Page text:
Investigating Inciting Incidents
This week on the blog, I thought I’d talk about inciting incidents, the latest in my writing craft series. It’s not a coincidence that I often end up blogging about things I’m trying to work out in my own writing as I look again at the beginning of my novel.
What is an inciting incident?
An inciting incident is the main event that kickstarts the narrative of your story. It might be your main character receives word that an unknown relative died and left them a mysterious cottage. Or it could be a stranger inviting you to go on a journey, or your main character suddenly vanishing into another world.
Here are some reasons why an inciting incident is one of the most important aspects to your novel:
It hooks your reader into the story
The inciting incident is the main thing that makes your reader want to keep on reading. It doesn’t have to be in your very first paragraph, but it is usually in the first few pages. Quite often an inciting incident will introduce some conflict or uncertainty into your main character’s world. This can be something big (e.g. an enemy on your doorstep if you’re writing historical fiction).
Or it could be something that seems small but leads to a chain of things happening – like the devastating horror of realising you have run out of teabags, only to witness a murder at the local shop. (Hmm, I might have to write a short story about that!)
Inciting incidents can be a coincidence or a matter of timing, for example a character deciding to walk a different route home from work, only to discover an old map buried in a wall. Or it could be deliberate, like the way Gandalf comes to the Shire to recruit Bilbo joining their expedition in the Hobbit (Here’s a helpful blog post from Reedsy with lots of examples of inciting incidents, including busting a few myths about them).
Inciting Incidents provide character development
Inciting Incidents can be the perfect way to kickstart the growth of your characters. Especially if they’re going on some kind of journey, where their goals or view of the world change as a result of the plot. For example, after Jane Eyre is cast out by her Aunt Reed, her character is influenced by the events at Lowood school, eventually leading her to become a governess.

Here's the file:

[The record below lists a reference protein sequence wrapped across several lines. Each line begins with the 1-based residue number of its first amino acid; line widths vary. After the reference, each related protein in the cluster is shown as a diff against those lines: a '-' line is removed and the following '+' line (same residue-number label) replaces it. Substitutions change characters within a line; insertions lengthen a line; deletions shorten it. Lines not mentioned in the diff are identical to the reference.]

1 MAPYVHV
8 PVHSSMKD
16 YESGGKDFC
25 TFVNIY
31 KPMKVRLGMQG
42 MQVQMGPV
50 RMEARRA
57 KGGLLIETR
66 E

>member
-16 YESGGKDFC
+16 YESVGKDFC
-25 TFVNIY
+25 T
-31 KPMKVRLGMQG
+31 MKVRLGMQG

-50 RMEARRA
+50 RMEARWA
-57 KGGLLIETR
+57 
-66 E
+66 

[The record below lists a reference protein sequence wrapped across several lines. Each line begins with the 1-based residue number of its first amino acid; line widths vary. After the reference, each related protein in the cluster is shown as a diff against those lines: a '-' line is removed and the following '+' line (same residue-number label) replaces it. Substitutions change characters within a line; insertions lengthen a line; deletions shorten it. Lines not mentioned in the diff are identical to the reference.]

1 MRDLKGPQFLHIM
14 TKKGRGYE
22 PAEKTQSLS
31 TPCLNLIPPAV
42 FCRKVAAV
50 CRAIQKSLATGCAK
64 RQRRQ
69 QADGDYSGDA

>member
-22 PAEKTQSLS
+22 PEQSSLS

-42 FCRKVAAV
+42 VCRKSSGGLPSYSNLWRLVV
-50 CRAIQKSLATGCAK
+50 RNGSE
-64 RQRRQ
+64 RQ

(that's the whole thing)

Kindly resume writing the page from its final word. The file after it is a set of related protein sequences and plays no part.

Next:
This in turn can be a great way for characters to reflect on how their goals might have hanged during the resolution of your novel. How have they changed since the inciting incident? Is the way they see the world different since the start of the novel?
The question of tone in the novel
Inciting incidents can help start your novel in the right tone. If writing an action novel, there’s often an element of urgency involved. Something is at stake for a main character. Someone who misses for the bus on their day off might technically get the plot going, but if there’s nowhere for them to be, it might not give a real reason for the reader to keep on reading. However if they miss a bus and they’re trying to help a colleague out of a dangerous situation, suddenly there’s more of a punch because there is more at stake.
That being said, it’s more the way it’s written than what actually happens. It doesn’t have to be literally explosive. If you’re writing a mystery, it could start as subtle as a main character noticing a strange tone in a phone call.
Back to the drawing board
Also, an inciting incident isn’t set in stone – it’s easy to go back and tweak it if you don’t think it packs enough punch or sets things off in the right way. It might be you need to go back to your plot and re-work the beginning. That’s actually what I’m doing at the moment with my 4th historical fiction novel. I knew one of my main characters, Imogen, was going to visit where she grew up, but I haven’t got enough of a reason for why she is going back there. I hope my new and improved inciting incident will give my other main character, Daniel, more agency from the start.
So there are some reasons for why an inciting incident is important! Hope it’s helpful to you as you work on your novel.
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Till next time,